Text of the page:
Heartland Institute Experts React to Carbon Tax Bill in U.S. Senate
Sens. Bernie Sanders and Barbara Boxer today introduced a bill to tax carbon emissions on entities such as coal mines, oil refineries, and natural gas processing points.
Sens. Bernie Sanders and Barbara Boxer today introduced a bill to tax carbon emissions on entities such as coal mines, oil refineries, and natural gas processing points. The legislation would set a $20 tax for each ton of carbon dioxide beyond a set limit, with the tax rising 5.6 percent annually over 10 years. Affecting about 85 percent of the economy, the bill leaves out power plants, which would continue to be regulated by the Environmental Protection Agency.
In December, The Heartland Institute co-signed an open letter with 13 other conservative think tanks and advocacy groups urging Congress to oppose carbon taxes.
The following statements from energy and tax experts at The Heartland Institute – a free-market think tank – may be used for attribution. For more comments, refer to the contact information below. To book a Heartland guest on your program, please contact Director of Communications Jim Lakely at firstname.lastname@example.org and 312/377-4000 or (cell) 312/731-9364.
“I have been studying climate change since the mid-1970s when global cooling was in vogue as a means to grow government and stifle individual freedom. When that did not work, the focus shifted to warming with equally non-persuasive evidence.
“It is clear to any objective scientist that man’s contribution of carbon dioxide to the envelope of air surrounding our planet has no measurable effect on the Earth’s temperature, therefore any government program with its automatic costs of operation can only be an unnecessary burden on society.”
“It sounds to me like a plan to move money from our left pocket to our right pocket.
“It would raise energy costs, forcing us to pay more for energy. Think of this as taking money out of our left pocket. Then the plan would refund some of the money back to us. Think of this as putting money in our right pocket. Shifting money from our left pocket to our right pocket does not leave us with more money.
“In fact, because only three-fifths of the money that was taken from our left pocket would be refunded, we'd be left with less money in our right pocket. The one-third that would not be refunded to us would go into government's bottomless pocket.”
“Politicians like Boxer and Sanders will always pretend to be going after oil and coal companies. But the fact of the matter is that the products oil and coal companies sell to consumers (gas and electricity) are already taxed at exorbitant rates with no discernible impact on these industries.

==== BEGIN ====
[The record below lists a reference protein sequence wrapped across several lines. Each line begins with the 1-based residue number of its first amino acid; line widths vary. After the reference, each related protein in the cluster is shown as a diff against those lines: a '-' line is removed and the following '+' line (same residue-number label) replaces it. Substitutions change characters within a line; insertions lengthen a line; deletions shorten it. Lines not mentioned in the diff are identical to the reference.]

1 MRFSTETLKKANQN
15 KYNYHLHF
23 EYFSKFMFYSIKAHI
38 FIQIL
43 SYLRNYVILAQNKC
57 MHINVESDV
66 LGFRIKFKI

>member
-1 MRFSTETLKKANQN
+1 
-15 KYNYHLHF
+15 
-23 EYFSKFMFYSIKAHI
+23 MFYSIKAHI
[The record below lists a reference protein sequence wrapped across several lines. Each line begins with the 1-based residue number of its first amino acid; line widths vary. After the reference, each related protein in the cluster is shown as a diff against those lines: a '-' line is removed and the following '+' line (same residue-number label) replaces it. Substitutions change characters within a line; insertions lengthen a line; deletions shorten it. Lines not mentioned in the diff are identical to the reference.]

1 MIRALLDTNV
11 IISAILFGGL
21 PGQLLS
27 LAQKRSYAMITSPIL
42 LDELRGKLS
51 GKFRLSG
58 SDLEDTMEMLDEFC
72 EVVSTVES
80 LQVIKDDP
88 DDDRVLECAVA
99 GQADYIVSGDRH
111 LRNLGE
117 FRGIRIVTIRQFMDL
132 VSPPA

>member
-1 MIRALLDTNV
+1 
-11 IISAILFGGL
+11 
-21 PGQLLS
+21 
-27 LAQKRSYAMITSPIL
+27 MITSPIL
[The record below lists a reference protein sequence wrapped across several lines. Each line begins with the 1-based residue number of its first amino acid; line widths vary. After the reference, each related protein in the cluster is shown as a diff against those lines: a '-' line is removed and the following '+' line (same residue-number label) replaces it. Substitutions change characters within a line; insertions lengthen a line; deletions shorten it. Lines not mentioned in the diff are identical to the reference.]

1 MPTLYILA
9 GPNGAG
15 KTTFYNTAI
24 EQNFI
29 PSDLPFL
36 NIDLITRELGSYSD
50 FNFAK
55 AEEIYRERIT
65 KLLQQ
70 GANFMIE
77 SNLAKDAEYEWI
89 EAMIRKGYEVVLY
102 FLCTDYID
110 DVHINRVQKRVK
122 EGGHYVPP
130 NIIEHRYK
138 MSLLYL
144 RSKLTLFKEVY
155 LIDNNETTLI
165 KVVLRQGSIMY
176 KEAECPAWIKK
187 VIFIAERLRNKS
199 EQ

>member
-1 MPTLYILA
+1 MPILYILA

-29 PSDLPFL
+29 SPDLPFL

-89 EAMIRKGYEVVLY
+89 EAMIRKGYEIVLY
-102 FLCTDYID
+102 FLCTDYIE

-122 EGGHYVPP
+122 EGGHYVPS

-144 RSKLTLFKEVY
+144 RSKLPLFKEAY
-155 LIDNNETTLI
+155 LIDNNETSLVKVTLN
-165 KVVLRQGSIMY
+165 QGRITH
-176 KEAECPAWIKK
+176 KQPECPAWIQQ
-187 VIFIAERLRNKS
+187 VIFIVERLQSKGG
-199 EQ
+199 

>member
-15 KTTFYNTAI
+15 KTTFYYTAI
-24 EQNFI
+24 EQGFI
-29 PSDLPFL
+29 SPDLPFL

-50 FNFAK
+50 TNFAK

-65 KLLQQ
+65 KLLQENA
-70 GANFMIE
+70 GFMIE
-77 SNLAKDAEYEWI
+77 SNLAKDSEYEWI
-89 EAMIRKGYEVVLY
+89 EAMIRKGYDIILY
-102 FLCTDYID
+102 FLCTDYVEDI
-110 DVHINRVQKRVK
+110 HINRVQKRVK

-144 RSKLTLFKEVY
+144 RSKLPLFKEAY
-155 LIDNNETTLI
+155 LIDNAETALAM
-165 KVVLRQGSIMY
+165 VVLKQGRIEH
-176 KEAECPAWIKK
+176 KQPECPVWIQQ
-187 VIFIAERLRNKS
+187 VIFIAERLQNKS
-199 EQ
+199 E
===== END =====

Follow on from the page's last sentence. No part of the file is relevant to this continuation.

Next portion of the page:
“But knowing that the American farmer is one of the biggest consumers of fossil fuels (diesel and fertilizer), you’d think even ideologues like Boxer and Sanders could connect the dots and tell us the truth: that our grocery bill is about to go sky-high if they get their way.”
Mischa Popoff is the author of Is It Organic?
“This bill is designed to exploit an information asymmetry among voters. The hope, on the part of its sponsors, is that people will see the ‘dividend’ that is doled out to them, but not notice (or at least, not understand the source of) the higher energy prices they pay. Energy producers can be demagogued when people do notice the higher prices.
“Of course, this kind of information asymmetry is rife in politics, and is the basis of the ‘fiscal illusion,’ in which people are grateful to government and politicians for the goodies they receive, but fail to understand that they are being bribed with their own money. ‘Their own money’ could be taxes they pay, or higher prices that result from government regulation or mandates. So this is merely a new variation on a very old political tactic.”
“Sen. Barbara Boxer’s proposed legislation, a re-working of the previously rejected cap-and-trade bill, is a fraud based on a fraud. There is zero need or justification for the reduction of so-called greenhouse gas emissions, primarily carbon dioxide, because there has been no dramatic increase in U.S. emissions. More importantly, CO2 plays no role in trapping heat in the Earth’s atmosphere. According to the U.S. Department of Energy, 97 percent of all CO2 emissions are produced and absorbed by nature.